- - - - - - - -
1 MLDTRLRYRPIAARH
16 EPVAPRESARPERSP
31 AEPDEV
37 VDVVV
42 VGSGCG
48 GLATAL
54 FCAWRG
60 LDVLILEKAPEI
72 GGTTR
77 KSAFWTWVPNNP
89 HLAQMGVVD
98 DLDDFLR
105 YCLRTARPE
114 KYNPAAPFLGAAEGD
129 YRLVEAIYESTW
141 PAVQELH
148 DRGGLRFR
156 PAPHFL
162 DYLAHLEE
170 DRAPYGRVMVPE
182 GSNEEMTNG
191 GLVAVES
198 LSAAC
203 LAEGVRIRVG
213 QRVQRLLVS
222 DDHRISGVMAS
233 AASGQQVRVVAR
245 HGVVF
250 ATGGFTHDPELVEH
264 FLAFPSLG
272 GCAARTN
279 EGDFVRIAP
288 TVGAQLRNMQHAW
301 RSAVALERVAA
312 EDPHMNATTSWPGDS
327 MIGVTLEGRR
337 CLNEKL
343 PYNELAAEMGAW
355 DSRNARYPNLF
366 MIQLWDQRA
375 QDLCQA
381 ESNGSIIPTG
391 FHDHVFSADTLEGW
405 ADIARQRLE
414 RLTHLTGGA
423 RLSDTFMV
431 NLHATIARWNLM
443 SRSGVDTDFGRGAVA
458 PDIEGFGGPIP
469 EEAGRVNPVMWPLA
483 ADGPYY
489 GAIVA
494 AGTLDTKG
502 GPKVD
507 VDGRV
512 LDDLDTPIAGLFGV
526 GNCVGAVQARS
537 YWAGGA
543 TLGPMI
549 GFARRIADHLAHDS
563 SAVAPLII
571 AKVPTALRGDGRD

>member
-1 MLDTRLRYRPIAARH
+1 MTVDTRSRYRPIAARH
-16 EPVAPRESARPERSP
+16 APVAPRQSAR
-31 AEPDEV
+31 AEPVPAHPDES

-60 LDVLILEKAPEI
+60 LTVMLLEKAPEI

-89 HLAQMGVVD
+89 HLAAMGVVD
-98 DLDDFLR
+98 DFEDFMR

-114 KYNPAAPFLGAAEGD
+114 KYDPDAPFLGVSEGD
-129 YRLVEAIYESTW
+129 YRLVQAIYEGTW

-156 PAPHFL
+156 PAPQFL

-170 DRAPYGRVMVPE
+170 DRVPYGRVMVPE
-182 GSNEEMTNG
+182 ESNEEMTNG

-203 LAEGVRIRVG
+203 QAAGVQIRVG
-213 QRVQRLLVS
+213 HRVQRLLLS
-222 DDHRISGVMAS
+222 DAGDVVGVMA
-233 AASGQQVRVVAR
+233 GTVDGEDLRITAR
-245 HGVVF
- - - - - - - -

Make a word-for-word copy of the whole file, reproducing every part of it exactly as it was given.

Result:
1 MLDTRLRYRPIAARH
16 EPVAPRESARPERSP
31 AEPDEV
37 VDVVV
42 VGSGCG
48 GLATAL
54 FCAWRG
60 LDVLILEKAPEI
72 GGTTR
77 KSAFWTWVPNNP
89 HLAQMGVVD
98 DLDDFLR
105 YCLRTARPE
114 KYNPAAPFLGAAEGD
129 YRLVEAIYESTW
141 PAVQELH
148 DRGGLRFR
156 PAPHFL
162 DYLAHLEE
170 DRAPYGRVMVPE
182 GSNEEMTNG
191 GLVAVES
198 LSAAC
203 LAEGVRIRVG
213 QRVQRLLVS
222 DDHRISGVMAS
233 AASGQQVRVVAR
245 HGVVF
250 ATGGFTHDPELVEH
264 FLAFPSLG
272 GCAARTN
279 EGDFVRIAP
288 TVGAQLRNMQHAW
301 RSAVALERVAA
312 EDPHMNATTSWPGDS
327 MIGVTLEGRR
337 CLNEKL
343 PYNELAAEMGAW
355 DSRNARYPNLF
366 MIQLWDQRA
375 QDLCQA
381 ESNGSIIPTG
391 FHDHVFSADTLEGW
405 ADIARQRLE
414 RLTHLTGGA
423 RLSDTFMV
431 NLHATIARWNLM
443 SRSGVDTDFGRGAVA
458 PDIEGFGGPIP
469 EEAGRVNPVMWPLA
483 ADGPYY
489 GAIVA
494 AGTLDTKG
502 GPKVD
507 VDGRV
512 LDDLDTPIAGLFGV
526 GNCVGAVQARS
537 YWAGGA
543 TLGPMI
549 GFARRIADHLAHDS
563 SAVAPLII
571 AKVPTALRGDGRD

>member
-1 MLDTRLRYRPIAARH
+1 MTVDTRSRYRPIAARH
-16 EPVAPRESARPERSP
+16 APVAPRQSAR
-31 AEPDEV
+31 AEPVPAHPDES

-60 LDVLILEKAPEI
+60 LTVMLLEKAPEI

-89 HLAQMGVVD
+89 HLAAMGVVD
-98 DLDDFLR
+98 DFEDFMR

-114 KYNPAAPFLGAAEGD
+114 KYDPDAPFLGVSEGD
-129 YRLVEAIYESTW
+129 YRLVQAIYEGTW

-156 PAPHFL
+156 PAPQFL

-170 DRAPYGRVMVPE
+170 DRVPYGRVMVPE
-182 GSNEEMTNG
+182 ESNEEMTNG

-203 LAEGVRIRVG
+203 QAAGVQIRVG
-213 QRVQRLLVS
+213 HRVQRLLLS
-222 DDHRISGVMAS
+222 DAGDVVGVMA
-233 AASGQQVRVVAR
+233 GTVDGEDLRITAR
-245 HGVVF